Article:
private Singleton() {   }
 
        public static synchronized Singleton getInstance() {
                if (_instance == null) {
                        _instance = new Singleton();
                }
                return _instance;
        }
}

Because the getInstance() is the synchronized, So anytime only one thread can enter this function. But it also has a problem: For the thread unsafe situation, just the first creation.
at if _instance != null, we are not needed to lock this function, if we add the synchronized in the method, we lock this function anytime.

So the double-checked locking is coming. it is a software design pattern used to reduce the overhead of acquiring a lock at the first testing the locking criterion without actually acquiring the lock.

So maybe you redesign this function:


public class Singleton {
        private static Singleton _instance = null;
 
        private Singleton() {   }
 
        public static Singleton getInstance() { 
              if(_instance == null){
                    synchronized(this) {
                     if (_instance == null) {
                           _instance = new Singleton();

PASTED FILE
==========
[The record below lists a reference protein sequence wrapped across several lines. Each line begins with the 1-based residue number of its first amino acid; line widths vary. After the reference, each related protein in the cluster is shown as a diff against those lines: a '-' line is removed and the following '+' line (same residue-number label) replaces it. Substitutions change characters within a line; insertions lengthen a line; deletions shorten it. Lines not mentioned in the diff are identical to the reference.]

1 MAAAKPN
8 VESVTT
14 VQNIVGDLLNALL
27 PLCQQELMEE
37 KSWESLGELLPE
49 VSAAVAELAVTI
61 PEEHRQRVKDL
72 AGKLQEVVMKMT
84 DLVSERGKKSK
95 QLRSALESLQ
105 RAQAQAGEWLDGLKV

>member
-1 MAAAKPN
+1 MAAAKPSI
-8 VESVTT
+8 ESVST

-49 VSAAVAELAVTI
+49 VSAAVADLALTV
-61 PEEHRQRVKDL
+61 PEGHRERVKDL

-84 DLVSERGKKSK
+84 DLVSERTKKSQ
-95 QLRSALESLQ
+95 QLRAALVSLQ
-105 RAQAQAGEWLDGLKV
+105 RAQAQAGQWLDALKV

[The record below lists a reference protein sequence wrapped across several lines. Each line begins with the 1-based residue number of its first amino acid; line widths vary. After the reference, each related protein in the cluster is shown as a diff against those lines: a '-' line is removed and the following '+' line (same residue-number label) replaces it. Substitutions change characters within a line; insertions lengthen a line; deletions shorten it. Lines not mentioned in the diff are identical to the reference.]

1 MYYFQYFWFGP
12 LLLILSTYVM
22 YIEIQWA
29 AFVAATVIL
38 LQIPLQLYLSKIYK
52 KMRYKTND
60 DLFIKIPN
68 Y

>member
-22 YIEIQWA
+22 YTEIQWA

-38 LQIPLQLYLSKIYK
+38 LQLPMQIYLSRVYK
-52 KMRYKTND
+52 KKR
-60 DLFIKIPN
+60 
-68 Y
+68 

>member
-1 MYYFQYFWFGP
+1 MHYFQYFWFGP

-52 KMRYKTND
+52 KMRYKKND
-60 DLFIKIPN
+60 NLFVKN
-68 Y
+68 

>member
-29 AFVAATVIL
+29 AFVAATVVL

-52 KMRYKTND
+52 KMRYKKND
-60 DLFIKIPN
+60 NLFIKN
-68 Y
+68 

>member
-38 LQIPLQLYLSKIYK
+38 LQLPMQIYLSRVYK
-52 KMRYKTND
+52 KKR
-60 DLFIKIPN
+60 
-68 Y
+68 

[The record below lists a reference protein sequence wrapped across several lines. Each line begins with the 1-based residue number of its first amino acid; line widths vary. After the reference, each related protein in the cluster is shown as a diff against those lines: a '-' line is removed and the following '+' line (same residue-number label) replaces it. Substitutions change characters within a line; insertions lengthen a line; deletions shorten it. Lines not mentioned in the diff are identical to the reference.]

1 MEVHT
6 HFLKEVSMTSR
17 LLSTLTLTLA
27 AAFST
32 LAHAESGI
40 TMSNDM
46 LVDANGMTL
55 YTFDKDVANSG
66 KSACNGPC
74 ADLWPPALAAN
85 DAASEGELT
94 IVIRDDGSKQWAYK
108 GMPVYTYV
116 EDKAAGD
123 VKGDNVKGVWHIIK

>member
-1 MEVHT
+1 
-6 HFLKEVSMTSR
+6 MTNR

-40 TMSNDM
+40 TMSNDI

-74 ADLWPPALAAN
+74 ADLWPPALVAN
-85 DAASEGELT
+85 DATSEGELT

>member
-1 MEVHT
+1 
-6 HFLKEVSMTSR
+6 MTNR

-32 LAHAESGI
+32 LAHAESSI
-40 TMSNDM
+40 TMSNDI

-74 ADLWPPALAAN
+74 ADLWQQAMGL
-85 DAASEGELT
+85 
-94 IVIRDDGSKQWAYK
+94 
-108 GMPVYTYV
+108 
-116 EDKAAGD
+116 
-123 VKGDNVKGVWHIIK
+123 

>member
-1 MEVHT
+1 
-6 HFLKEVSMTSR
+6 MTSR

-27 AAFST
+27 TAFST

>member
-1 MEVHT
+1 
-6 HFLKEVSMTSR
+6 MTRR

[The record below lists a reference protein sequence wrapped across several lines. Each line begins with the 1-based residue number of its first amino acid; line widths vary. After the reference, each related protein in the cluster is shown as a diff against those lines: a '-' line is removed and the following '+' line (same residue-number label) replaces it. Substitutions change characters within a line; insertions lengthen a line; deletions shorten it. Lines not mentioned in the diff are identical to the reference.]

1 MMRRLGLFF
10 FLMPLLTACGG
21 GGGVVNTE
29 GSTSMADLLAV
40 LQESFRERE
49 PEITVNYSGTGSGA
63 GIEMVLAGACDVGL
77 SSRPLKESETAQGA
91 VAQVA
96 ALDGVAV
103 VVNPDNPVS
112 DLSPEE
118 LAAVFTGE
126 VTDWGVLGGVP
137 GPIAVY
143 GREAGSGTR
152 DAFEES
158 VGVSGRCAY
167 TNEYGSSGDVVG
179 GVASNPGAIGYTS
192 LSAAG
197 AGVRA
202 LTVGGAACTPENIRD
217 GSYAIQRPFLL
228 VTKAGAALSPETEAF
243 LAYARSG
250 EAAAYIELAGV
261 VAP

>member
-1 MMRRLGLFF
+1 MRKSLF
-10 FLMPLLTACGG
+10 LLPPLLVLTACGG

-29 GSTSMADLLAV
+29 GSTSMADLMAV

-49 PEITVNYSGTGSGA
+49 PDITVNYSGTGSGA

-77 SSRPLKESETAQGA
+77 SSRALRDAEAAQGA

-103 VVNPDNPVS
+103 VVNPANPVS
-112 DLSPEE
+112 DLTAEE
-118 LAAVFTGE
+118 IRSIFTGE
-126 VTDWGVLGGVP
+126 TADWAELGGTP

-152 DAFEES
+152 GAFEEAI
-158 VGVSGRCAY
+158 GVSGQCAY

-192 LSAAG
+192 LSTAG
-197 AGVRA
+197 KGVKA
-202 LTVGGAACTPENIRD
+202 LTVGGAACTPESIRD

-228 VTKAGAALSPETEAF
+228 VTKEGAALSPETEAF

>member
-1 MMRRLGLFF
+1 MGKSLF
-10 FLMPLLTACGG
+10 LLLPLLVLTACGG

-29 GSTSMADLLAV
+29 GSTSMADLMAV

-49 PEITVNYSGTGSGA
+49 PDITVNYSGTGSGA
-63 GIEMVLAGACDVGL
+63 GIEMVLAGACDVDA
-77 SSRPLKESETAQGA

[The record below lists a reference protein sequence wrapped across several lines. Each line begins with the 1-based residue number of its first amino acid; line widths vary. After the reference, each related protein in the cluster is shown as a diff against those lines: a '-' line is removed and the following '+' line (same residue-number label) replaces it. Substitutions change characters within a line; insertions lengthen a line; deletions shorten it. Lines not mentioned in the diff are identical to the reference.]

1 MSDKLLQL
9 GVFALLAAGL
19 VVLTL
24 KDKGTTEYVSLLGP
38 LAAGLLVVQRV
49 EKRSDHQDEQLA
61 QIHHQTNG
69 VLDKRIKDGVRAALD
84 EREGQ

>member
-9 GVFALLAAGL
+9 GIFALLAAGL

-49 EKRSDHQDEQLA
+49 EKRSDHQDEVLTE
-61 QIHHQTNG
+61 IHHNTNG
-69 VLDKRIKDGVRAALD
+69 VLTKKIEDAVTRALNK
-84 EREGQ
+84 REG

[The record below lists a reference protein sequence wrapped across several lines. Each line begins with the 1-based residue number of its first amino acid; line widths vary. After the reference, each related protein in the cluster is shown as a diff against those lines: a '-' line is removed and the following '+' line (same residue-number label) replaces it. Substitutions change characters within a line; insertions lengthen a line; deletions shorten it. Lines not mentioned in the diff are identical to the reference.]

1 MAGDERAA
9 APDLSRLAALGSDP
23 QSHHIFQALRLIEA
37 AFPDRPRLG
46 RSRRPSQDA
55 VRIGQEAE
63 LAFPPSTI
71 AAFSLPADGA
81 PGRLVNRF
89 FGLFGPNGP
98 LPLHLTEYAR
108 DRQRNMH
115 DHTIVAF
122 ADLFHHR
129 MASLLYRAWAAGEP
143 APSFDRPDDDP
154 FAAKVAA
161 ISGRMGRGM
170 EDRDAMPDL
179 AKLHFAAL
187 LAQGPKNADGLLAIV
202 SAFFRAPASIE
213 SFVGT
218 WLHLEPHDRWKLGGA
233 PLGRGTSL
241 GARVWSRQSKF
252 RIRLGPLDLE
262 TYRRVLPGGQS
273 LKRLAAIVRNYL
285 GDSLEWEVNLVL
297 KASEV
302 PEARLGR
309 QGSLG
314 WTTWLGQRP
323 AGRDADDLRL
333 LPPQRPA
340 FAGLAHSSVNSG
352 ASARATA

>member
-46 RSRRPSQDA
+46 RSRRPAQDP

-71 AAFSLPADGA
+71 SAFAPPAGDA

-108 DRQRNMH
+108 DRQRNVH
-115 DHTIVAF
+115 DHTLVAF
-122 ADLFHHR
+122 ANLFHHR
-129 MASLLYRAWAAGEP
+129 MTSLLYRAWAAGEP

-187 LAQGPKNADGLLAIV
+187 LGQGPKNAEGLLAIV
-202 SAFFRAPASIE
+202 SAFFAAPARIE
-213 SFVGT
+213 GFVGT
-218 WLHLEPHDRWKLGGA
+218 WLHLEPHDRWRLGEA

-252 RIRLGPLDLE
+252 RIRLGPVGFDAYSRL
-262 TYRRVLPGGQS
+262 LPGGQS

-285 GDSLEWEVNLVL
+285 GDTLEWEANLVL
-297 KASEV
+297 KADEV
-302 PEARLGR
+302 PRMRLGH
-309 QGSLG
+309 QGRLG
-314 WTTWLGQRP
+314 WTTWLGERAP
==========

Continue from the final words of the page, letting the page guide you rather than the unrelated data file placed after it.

}

               return _instance;
        }
}




why the Double-check happened? Because when the Thread acquired the lock, but the another has done the initialization of the instance. So the Double-check happened.

But the subtle problems happened.

1. Thread A enter this function, notice the _instance is not initialized, so it obtains the lock and begins to initialize the _instance.

2.Due to the semantics of some programming languages, the code generated by the compiler is allowed to update the shared variable to point to partially constructed object.
 Popular point that Before A as finished performing the initialization, the thread B enter this function, it check _instance != null(because java call the constructor, it will updated the _instance when the memory allocate, but it not call the construct function, just has the space. ) SO if thread B use the instance, maybe the program will crash.

the problem has been fixed, the volatile keyword now ensure that multiple threads handle the singleton instance correctly.

ublic class Singleton {
        private static volatile Singleton _instance = null;
 
        private Singleton() {   }
 
        public static Singleton getInstance() { 
              if(_instance == null){
                    synchronized(this) {
                     if (_instance == null) {